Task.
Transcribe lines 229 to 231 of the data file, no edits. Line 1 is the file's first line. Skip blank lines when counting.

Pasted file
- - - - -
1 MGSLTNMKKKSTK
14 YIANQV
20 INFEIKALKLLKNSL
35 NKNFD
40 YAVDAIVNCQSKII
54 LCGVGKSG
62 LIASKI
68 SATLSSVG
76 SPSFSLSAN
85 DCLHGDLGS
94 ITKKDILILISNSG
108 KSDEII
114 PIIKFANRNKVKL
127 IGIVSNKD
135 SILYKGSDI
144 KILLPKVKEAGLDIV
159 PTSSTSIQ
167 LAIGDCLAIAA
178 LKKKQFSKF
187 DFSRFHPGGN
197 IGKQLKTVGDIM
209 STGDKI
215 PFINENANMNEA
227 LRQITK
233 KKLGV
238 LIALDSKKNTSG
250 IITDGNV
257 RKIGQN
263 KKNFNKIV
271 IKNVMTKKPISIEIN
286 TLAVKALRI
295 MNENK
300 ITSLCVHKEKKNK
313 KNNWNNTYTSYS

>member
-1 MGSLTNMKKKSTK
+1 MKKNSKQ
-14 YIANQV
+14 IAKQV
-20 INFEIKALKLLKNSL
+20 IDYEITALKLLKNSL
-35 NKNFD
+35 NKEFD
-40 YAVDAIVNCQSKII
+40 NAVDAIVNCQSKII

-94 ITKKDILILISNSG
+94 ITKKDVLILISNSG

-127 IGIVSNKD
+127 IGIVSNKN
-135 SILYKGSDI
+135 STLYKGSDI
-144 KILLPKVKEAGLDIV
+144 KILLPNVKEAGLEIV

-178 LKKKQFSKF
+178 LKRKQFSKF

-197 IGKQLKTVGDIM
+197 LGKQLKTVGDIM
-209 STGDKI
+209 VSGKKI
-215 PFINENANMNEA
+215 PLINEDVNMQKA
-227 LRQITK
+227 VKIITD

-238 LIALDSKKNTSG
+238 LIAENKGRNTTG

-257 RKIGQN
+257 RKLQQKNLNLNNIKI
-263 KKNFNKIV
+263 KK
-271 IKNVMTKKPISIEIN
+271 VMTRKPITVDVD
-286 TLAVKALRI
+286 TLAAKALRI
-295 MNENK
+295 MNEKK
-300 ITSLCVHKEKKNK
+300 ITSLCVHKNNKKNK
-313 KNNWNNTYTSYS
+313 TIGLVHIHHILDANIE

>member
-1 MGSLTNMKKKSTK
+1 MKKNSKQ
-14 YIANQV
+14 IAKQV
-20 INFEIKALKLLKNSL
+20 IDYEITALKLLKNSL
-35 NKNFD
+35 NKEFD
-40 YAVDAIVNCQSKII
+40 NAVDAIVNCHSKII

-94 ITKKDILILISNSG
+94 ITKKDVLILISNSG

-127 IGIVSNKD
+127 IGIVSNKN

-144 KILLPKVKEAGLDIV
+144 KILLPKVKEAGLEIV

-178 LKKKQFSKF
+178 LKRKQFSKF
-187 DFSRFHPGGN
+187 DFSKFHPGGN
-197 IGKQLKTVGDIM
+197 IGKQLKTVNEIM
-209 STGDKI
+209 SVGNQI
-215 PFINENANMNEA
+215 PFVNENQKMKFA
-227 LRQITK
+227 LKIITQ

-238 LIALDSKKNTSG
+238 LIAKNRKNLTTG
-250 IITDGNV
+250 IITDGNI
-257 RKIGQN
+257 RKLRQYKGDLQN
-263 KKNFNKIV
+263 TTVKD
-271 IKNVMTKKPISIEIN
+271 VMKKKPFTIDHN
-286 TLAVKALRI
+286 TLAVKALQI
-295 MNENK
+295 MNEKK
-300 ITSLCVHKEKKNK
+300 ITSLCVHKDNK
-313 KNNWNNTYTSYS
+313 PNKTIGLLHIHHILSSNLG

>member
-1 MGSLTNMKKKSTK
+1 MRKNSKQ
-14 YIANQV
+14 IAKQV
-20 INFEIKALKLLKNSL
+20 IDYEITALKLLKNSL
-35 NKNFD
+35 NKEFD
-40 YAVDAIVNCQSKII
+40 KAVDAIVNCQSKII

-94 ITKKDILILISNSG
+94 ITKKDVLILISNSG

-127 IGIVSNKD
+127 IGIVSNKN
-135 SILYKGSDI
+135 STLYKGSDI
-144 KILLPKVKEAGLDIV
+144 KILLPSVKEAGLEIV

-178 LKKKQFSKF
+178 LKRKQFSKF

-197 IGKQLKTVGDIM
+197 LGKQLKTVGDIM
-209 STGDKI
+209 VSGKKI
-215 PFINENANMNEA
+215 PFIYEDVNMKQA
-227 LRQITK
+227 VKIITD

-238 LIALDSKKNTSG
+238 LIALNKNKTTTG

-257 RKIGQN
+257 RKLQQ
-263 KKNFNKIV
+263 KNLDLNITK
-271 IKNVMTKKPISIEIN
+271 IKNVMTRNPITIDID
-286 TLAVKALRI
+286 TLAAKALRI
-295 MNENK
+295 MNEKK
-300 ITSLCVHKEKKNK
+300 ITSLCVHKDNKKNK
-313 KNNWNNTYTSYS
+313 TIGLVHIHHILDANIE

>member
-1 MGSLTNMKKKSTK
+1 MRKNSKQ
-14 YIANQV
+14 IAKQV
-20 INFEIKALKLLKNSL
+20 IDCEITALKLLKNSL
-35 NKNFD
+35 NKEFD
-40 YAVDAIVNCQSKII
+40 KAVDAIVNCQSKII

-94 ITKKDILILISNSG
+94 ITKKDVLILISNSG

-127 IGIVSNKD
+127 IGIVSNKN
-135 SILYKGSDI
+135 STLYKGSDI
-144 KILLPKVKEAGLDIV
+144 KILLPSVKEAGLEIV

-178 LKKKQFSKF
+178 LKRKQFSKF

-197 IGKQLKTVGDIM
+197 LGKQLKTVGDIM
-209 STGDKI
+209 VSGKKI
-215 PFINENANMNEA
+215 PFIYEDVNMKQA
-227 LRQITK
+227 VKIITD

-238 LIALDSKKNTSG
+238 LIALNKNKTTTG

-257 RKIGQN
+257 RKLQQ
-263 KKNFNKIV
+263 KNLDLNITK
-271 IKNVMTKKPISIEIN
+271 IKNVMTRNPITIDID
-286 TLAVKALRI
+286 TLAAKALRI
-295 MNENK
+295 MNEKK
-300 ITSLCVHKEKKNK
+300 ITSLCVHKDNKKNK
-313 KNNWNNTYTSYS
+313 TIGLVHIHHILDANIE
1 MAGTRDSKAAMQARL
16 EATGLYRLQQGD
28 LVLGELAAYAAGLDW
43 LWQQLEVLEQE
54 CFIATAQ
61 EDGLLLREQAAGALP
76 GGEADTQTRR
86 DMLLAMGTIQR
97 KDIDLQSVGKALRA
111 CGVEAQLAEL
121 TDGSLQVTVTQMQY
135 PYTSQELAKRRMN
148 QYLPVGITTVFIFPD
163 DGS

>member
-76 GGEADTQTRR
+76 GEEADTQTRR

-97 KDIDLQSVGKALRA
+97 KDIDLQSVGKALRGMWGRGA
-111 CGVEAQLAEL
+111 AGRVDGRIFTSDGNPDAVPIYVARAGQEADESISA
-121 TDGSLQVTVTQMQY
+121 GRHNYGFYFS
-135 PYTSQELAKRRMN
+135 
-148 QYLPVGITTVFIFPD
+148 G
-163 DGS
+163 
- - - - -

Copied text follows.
148 QYLPVGITTVFIFPD
163 DGS

>member